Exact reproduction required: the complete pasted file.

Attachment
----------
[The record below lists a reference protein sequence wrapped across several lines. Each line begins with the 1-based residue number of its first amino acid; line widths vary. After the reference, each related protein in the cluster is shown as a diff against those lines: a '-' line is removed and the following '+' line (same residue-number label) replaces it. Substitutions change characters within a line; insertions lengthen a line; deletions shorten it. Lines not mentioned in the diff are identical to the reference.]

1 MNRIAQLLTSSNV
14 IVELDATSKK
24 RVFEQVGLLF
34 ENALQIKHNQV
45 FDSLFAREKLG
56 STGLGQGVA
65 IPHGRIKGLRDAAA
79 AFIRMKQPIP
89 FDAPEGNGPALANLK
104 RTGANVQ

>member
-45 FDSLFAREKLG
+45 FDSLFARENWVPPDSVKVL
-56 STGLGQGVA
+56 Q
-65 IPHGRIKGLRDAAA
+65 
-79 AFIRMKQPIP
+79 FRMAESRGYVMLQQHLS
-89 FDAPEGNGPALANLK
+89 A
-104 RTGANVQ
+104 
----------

[The record below lists a reference protein sequence wrapped across several lines. Each line begins with the 1-based residue number of its first amino acid; line widths vary. After the reference, each related protein in the cluster is shown as a diff against those lines: a '-' line is removed and the following '+' line (same residue-number label) replaces it. Substitutions change characters within a line; insertions lengthen a line; deletions shorten it. Lines not mentioned in the diff are identical to the reference.]

1 MNRIAQLLTSSNV
14 IVELDATSKK
24 RVFEQVGLLF
34 ENALQIKHNQV
45 FDSLFAREKLG
56 STGLGQGVA
65 IPHGRIKGLRDAAA
79 AFIRMKQPIP
89 FDAPEGNGPALANLK
104 RTGANVQ

>member
-45 FDSLFAREKLG
+45 FDSLFARENWVPPDSVKVL
-56 STGLGQGVA
+56 Q
-65 IPHGRIKGLRDAAA
+65 
-79 AFIRMKQPIP
+79 FRMAESRGYVMLQQHLS
-89 FDAPEGNGPALANLK
+89 A
-104 RTGANVQ
+104 